I think I have a problem: I’m obsessed with crossovers, especially in comics and literature. There are way too many crossovers filling up my bookshelf, but one in particular deserves a second look. It’s the comic that brings together one of my favorite DC heroes along with one of my favorite Marvel heroes: Batman & Captain America.
Published in 1996, this title features the Dark Knight teaming up with the Star-Spangled Avenger in order to take down (yeah, you guessed it) the Joker and the Red Skull. It’s more or less a rehashing of the previous title, Spider-Man and Batman, but with a new Marvel character taking the lead. I’m not complaining, though. I just love seeing two characters from completely separate worlds interacting with each other to achieve a greater good. Unfortunately, the comic just doesn’t pack as much of a punch as the Spider-Man title.
Batman & Captain America takes place during the height of Nazi Germany’s reign in World War II. The Red Skull is desperately pushing for the Third Reich to succeed, but he keeps getting thwarted by Captain America and his young sidekick Bucky. Meanwhile, the Joker is having his own issues in Gotham, facing down Batman and Robin yet again. The worlds of Marvel and DC cross paths when the Red Skull arrives in Gotham and teams up with the Joker to steal the highly dangerous atom bomb known as the “Gotham Project”, which could level entire cities at the flick of a switch.
What I liked about Spider-Man and Batman was that the two heroes had a stronger connection to each others’ universes. In that title, Spider-Man’s Uncle Ben was killed by the Joker and Thomas and Martha Wayne were murdered by Cletus Kasady/Carnage. This set up a solid bond between the characters that would eventually lead to their partnership. In Batman & Captain America, that bond isn’t as deep. The Dark Knight and ol’ Winghead just happen to stumble upon each other when Red Skull decides to work with the Joker. Later on, Steve Rogers is assigned to Bruce Wayne as a bodyguard due to the suspicion that he is somehow involved with the Gotham Project and thus may be the target of an attack. Eventually, the two superheroes get into a tussle and recognize their opponents’ fighting styles, leading them to deduce each others’ secret identities.
It’s apparent that Marvel and DC were trying really hard to find a way to intertwine Captain and Batman on a deeper level than just “Hey, we’re both superheroes, let’s fight together!” Unfortunately, it falls a bit flat. The biggest intertwining we see is when they swap sidekicks. Woooo – excitement! (Sarcasm font needed)
The best part of the comic is actually the relationship between the villains. The Red Skull isn’t as psychotic or threatening as Carnage, but he is still one of the more notable Marvel villains, and I think that if anyone else on the Marvel roster could stand a partnership with the Joker, it’d be him. What’s funny is that there is a sequence where the Red Skull is actually a little too extreme for the Joker! To be precise, the Joker doesn’t approve that the Red Skull is a Nazi. As the Clown Prince of Crime states, “I may be a criminal lunatic, but I’m an American criminal lunatic!”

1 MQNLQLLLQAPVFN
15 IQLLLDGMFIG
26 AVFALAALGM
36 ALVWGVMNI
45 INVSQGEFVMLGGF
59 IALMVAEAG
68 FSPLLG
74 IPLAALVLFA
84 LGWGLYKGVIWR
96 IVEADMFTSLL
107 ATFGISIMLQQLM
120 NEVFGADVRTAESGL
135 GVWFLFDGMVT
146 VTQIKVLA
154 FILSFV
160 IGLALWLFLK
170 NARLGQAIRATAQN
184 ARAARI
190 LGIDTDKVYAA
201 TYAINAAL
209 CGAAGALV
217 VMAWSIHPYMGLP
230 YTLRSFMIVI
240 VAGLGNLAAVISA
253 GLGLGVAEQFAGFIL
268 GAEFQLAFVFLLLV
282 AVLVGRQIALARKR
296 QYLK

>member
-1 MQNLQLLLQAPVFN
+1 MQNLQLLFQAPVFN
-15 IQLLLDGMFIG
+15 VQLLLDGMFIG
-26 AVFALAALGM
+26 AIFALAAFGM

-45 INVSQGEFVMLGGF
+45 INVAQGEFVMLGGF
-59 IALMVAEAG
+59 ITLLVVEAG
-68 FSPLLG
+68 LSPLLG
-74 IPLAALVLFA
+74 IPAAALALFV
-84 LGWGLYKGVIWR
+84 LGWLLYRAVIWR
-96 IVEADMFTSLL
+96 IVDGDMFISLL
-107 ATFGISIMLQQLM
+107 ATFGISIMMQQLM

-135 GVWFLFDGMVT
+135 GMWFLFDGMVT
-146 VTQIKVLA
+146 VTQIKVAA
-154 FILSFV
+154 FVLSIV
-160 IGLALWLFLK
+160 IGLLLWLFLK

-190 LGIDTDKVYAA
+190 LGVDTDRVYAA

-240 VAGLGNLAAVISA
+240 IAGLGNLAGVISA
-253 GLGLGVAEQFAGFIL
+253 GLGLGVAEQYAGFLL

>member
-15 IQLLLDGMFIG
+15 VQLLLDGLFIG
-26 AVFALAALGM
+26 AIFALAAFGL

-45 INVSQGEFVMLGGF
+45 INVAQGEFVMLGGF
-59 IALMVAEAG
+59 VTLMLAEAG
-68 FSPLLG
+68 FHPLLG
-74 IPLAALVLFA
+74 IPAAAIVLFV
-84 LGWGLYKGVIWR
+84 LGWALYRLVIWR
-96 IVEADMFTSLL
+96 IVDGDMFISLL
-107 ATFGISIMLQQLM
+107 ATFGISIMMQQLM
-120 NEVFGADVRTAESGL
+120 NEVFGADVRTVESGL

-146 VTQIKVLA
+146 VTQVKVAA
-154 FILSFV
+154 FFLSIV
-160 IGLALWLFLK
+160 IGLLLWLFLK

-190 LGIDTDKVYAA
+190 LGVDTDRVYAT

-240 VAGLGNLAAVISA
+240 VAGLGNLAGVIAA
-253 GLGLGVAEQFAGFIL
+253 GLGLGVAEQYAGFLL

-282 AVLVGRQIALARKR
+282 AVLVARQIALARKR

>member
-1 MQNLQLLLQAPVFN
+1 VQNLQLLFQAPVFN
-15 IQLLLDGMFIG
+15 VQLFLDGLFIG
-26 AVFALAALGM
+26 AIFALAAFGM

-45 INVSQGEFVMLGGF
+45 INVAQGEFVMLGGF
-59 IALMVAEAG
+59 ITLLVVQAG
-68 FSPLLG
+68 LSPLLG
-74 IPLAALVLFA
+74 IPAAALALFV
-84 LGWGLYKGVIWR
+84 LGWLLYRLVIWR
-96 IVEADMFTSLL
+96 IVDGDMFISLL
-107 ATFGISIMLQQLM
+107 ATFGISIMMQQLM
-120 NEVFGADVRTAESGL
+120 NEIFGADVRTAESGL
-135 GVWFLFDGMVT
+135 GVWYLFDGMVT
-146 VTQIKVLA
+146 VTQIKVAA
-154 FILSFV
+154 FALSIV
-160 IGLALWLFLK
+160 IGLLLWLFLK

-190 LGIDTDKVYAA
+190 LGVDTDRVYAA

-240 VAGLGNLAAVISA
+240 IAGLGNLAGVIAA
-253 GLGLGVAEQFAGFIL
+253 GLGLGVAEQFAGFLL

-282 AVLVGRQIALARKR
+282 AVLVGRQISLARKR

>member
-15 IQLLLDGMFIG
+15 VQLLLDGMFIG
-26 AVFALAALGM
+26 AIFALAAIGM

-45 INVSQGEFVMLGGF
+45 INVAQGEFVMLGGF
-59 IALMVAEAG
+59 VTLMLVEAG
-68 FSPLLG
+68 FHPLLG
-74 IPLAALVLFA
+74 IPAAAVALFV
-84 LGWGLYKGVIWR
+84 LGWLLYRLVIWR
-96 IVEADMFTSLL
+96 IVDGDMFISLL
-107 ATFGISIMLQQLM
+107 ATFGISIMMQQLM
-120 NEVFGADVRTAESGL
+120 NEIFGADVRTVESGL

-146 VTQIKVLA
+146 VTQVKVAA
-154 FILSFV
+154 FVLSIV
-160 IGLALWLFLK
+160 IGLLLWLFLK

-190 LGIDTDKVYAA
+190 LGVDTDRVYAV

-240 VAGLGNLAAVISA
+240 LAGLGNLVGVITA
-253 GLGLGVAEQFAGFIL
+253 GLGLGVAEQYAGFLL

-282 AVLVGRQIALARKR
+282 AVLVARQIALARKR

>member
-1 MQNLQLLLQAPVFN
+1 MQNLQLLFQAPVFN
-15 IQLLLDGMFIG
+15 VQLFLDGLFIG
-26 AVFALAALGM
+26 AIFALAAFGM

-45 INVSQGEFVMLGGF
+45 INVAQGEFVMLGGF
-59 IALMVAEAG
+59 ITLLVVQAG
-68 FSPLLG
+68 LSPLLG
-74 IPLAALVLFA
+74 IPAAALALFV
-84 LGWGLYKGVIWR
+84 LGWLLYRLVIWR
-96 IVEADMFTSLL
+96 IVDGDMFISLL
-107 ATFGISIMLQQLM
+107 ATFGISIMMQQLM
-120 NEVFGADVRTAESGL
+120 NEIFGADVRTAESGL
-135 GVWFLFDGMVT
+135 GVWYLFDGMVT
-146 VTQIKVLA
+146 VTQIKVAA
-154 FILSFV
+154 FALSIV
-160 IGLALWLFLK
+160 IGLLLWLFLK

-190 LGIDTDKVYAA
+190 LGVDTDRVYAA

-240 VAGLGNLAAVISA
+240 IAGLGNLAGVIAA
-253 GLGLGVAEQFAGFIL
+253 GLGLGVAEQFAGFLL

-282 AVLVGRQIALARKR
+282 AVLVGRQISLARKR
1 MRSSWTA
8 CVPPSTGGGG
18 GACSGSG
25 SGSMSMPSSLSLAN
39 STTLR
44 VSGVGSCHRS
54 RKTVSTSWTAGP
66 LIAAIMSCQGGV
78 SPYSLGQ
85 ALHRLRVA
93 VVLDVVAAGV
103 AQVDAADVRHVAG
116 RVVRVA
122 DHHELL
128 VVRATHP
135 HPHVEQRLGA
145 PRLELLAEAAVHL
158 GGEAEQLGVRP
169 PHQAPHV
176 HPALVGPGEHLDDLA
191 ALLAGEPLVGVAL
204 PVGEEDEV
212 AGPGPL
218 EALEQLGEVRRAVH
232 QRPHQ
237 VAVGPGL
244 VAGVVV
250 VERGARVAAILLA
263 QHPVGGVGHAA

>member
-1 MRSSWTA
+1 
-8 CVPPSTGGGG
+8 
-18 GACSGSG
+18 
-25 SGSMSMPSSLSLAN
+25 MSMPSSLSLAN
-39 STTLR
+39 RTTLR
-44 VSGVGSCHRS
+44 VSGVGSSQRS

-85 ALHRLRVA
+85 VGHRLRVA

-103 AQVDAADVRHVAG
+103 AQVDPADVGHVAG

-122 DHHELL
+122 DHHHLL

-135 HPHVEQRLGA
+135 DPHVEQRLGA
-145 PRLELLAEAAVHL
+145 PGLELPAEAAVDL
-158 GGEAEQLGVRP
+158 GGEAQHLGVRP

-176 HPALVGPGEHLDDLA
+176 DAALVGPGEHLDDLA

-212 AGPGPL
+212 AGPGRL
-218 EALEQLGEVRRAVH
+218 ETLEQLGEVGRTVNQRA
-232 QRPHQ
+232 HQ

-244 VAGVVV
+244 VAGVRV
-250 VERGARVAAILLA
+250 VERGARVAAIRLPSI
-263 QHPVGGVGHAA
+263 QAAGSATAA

Their bond broken, the villains briefly square off and exchange blows; and by exchanging blows, I mean they try to poison one another to no avail. See, the Joker’s Venom is too similar to the Red Skull’s Dust of Death. Since the villains are immune to their own poisons, their opponents’ concoctions have no effect on them. So they’re essentially locked into a stalemate, but they’re still focused on taking out Batman and Captain America.
There’s one panel that always makes me laugh whenever I scan through the book. The heroes confront the villains on a plane that is carrying the atom bomb and is preparing to drop it on Washington DC. The Red Skull is standing in the bomb’s deployment bay, taunting Batman through a window and saying how the bomb will ultimately cause America to crumble. Batman simply punches through the window and knocks the Red Skull out, saying “I think not”. It’s such a simple action shot but it’s absolutely hilarious.
In the end, Batman, Robin, Captain America, and Bucky save the day and America (of course). The comic then flashes forward a couple decades to reveal the new Batman (Dick Grayson) and the new Robin (Bruce Wayne, Jr.) discovering the frozen Captain America in the ocean. They revive the iced hero and quickly catch him up on everything that’s happened since he disappeared. The story ends with them telling Captain that it’s great that he’s back since the world truly needs a hero right now.
I appreciate what Marvel and DC tried to do with the ending of the comic by tying it into the regular established canon. It seems they really wanted to find a way to further the connection between the two universes besides just having Captain venture out to Gotham City. There’s even a moment right as Captain wakes up from his ice-nap where he screams for Bucky, calling back to the original canon where Bucky sacrificed himself to save the world. It’s the little things you have to appreciate.
Overall, I thought the comic was good, but it could’ve been much better, especially since it’s following up from the spectacular Spider-Man and Batman. However, I’m just happy we got to see two iconic heroes from different universes team up to kick some ass.
What do you think of Batman & Captain America? Is this one of your favorite DC/Marvel crossovers? Tell us what you think in the comments or on Twitter!